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You are here:home > Leisure > Arts and Heritage > Family and local history > Titanic > Life on board

The voyage

The Titanic leaving Southampton being pulled by a tug boatRMS Titanic was the second in a series of three ships built at Harland and Wolff’s Shipyard, Belfast. The Titanic’s sister ships were Olympic and Britannic. The ships were owned by the Oceanic Steam Navigation Company, popularly known as White Star Line.

When Titanic was launched 31 May 1911, she was the largest ship in the world. She was commanded by one of White Star Line’s most experienced officers, Captain John Edward Smith.

Having successfully completed her sea trials in Belfast Titanic arrived in Southampton on 3 April 1912. As there were still interior fittings to complete before the maiden voyage, it was decided not to allow members of the public on board while the ship was in port as was otherwise customary.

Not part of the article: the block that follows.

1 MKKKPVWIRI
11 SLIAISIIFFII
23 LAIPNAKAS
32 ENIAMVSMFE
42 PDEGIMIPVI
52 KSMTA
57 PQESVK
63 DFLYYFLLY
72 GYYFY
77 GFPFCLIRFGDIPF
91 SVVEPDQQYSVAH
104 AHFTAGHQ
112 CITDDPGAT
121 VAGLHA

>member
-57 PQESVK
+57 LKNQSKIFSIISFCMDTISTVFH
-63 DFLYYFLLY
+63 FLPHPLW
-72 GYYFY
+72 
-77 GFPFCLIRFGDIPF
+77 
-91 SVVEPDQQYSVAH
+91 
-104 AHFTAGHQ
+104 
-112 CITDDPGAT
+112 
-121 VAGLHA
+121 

At 12.15 on 10 April Titanic left Southampton. As she made her way towards Southampton Water, the suction created by her propellers pulled the liner New York, moored in the dock, so hard that the mooring ropes snapped. Only the quick reaction of Captain Smith and the tug crews prevented a collision.

Titanic menu: click this image for a larger versionTitanic arrived at Cherbourg at 18.35 on 10 April, leaving again a few hours later. At 11.30 on the 11th, she arrived at Queenstown in Ireland for a brief stop to collect mail and final passengers.

The weather was calm and the journey uneventful until on the 14 April ice warnings from other ships in the area indicated that the ship had entered an ice field.

At 23.40 on 14 April Titanic collided with an iceberg. Wireless calls for help were sent out after about an hour, the last one was transmitted at 02.10 on 15 April. The ship sank about 02.20.

The lifeboats with about 650 survivors were picked up by Carpathia at dawn on 15 April. The ship arrived in New York on the 18th.

For more information on the Titanic please visit the Seacity Museum website.

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